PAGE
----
This downward trend in rainfall patterns across most of the state is part of the reason we recommend getting updated accurate information on rainfall levels for your location. This will not only help interpret seasonal outlooks but provide a more realistic picture of what rainfall may be expected. This is important when developing management strategies and especially when considering large capital investments such as purchasing property.

Key Points To Consider When Using Climate Information

When incorporating climate forecasts into management decisions, it could be worthwhile to consider some of the following general rules of thumb developed from feedback from climate users.

*The first point is to be sure of your source of information and what it is actually suggesting. Do not take a quick grab of information from any source including radio, TV or the internet and assume what you heard/saw/read applies to your location.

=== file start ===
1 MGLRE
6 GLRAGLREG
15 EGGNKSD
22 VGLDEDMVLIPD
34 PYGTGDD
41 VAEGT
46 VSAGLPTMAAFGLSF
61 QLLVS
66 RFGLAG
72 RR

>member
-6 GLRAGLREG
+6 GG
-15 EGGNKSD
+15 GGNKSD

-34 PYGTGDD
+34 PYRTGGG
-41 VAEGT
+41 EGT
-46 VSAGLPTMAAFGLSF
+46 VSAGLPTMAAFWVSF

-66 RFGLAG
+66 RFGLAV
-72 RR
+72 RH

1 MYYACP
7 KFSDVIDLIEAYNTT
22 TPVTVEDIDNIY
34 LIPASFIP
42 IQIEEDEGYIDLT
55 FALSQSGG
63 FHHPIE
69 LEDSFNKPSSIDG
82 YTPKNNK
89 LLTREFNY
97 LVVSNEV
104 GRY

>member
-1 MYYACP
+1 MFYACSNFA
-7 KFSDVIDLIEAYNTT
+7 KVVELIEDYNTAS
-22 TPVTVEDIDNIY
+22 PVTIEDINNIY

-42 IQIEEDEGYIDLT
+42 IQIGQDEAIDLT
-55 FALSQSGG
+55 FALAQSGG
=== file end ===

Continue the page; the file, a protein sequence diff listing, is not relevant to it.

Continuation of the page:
*Management decisions should never be based entirely on one factor (such as a weather or climate forecast). As always, all factors that could impact of the outcome of a decision (such as soil moisture/type, crop, pasture type/availability, commodity prices, machinery, work force, transport, finance, costs, seasonal outlook etc) should be considered.

*Try to access local information or at least be aware of the long-term median for your location so you can correctly interpret the forecast.

*It has also been shown to be useful to do a cost benefit analysis of any decision with a climate risk factor eg What will I gain if I get the desired outcome from this decision? What will I lose if I don ' t get the desired outcome from this decision? What other cost neutral options do I have if any?

*Do not to take a forecast for a specific period (eg September to November) and expand it out (eg late summer). Update the information regularly.

An interesting site from the 'Climate Variability In Agriculture' (CVAP) research and development program is well worth looking at. It highlights some case studies on how producers and businesses have used (to varying levels of success) climate and weather information in their decision making processes.

Last updated: 7 November 2004